The traditional Japanese way to spend the New Year includes going to a shrine, but since it was cold and I was tired from all the cooking, we decided to watch the New Years’ show on tv. Good decision! I also missed the first sunrise of the year, which is another popular tradition. On the first few days of the year, millions of Japanese pilgrimage to temples to wish luck for the new year.

Jubako filled with home-made onishime, traditional osechi ryori
Jubako filled with home-made onishime, traditional osechi ryori

After getting lost in the super market with all the last-minute osechi grocery shoppers, we started cooking for some of the various Japanese osechi ryori. In our table, there was for example the pictured nishime to represent good foresight, and many other dishes for other purposes.

Sashimi and various osechi ryori in the jubakos
Sashimi and various osechi ryori in the jubakos

Kuromame (simmered black beans) to work hard; “mame mame shiku hataraku”
Kazunoko (salted and marinated herring roe) for fertility
Kuri kinton (mashed sweet potatoes with chestnuts), the golden color of which is a wish for wealth and good fortune
Tai (sea bream) to bring luck due to its’ name, which resembles medetai: auspicious and joyous
Kamaboko (fish paste cakes) also ward off evil, and cleanse the spirit
Tazukuri (tiny crunchy fish) for abundant harvest

We also had a version of the ozoni soup, which varies from region to region.
I was in charge of making few dozen not so traditional harumaki (Vietnamese fresh spring rolls), which turned out quite well! For dinner we had oden made from scratch, which was definitely better and healthier than any oden I can imagine: in stead of the deep fried fish paste, the stars of this dish were daikon radish, shirataki noodles, fresh tako (octopus) and boiled eggs, among other less-processed ingredients.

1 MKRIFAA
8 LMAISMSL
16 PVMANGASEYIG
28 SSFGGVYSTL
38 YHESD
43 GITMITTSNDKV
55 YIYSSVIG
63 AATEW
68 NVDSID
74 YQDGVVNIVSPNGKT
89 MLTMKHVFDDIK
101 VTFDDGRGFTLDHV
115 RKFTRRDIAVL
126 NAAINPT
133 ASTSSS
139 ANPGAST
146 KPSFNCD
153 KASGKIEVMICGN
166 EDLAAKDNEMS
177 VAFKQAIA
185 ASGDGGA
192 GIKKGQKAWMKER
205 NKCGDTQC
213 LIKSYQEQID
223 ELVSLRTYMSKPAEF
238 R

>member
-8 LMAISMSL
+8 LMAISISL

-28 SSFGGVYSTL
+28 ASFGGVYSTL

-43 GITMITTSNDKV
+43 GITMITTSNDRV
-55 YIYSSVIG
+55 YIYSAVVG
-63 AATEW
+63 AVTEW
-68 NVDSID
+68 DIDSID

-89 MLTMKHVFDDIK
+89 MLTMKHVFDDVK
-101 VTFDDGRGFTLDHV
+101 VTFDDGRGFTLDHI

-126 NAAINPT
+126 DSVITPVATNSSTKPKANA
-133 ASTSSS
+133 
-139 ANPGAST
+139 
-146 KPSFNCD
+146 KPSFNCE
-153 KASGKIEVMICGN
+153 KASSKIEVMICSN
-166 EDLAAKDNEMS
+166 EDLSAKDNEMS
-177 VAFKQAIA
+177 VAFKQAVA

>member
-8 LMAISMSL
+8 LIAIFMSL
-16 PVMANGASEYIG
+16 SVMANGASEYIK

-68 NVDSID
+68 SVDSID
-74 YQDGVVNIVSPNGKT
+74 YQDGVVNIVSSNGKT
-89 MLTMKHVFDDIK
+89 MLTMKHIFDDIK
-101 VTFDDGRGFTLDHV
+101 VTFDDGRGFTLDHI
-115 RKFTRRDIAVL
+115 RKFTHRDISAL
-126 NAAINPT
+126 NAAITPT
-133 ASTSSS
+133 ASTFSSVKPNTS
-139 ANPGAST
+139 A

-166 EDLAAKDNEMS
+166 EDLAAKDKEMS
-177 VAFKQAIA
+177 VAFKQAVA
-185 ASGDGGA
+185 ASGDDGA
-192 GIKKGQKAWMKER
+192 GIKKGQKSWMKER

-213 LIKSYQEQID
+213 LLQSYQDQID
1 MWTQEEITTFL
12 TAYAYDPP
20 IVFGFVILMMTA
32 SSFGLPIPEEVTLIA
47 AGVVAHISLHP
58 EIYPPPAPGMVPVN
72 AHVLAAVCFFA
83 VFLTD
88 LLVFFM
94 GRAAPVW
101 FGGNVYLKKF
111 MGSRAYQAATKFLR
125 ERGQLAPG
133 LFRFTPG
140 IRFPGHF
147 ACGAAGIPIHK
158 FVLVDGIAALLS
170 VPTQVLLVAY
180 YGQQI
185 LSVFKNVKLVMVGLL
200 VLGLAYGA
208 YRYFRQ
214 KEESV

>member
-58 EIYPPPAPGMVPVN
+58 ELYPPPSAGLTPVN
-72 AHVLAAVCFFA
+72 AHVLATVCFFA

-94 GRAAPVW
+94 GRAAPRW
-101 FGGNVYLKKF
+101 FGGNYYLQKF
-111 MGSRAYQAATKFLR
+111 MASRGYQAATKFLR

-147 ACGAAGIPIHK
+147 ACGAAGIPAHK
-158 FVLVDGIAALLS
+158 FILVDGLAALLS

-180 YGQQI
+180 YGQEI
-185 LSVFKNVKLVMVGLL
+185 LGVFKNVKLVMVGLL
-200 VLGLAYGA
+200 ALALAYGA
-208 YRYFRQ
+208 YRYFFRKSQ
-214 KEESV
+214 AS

Oden, onishime and buri shabu shabu
Oden, onishime and other “left overs”

In a way, this holiday resembles Finnish way f celebrating Christmas: it’s all about family and food. This food was thousand times better, though! I was constantly told that I could be Japanese, which for a foodie like me is of course a big compliment. After eating this well for a week, it might be a “slight” shock to come back to the dorm life…

More travel treats to come, there are loads!

Christmas adventure

I have to face it: there will be no Christmas as I know it this year. Even the time waiting for Christmas has been so different from what I am used to – in fact there has been no waiting, besides waiting for tomorrow! Tomorrow I will leave to Tokyo, where I will meet my dad. We will spend the Christmas together in a so far unknown location, after which he leaves back to Thailand and to Finland on the 26th. After that, I am on my own for 10 days, until it’s APU time again, for the last 3 weeks of school. Whoa.

Christmas lights in Fukuoka
Christmas lights in Fukuoka

 
Time does fly, no matter how you look at it. Outside it seems to be fall, but I have already been here for months and the new year is coming faster than I would have imagined.

So, since I will most likely be occupied with other stuff than posting here for the next days (or weeks?), I can only promise to tell stories about my experiences later on. As stated above, since time goes by so fast, the posts will appear sooner than you’d expect!

Merii kurisumasu!
Merii kurisumasu!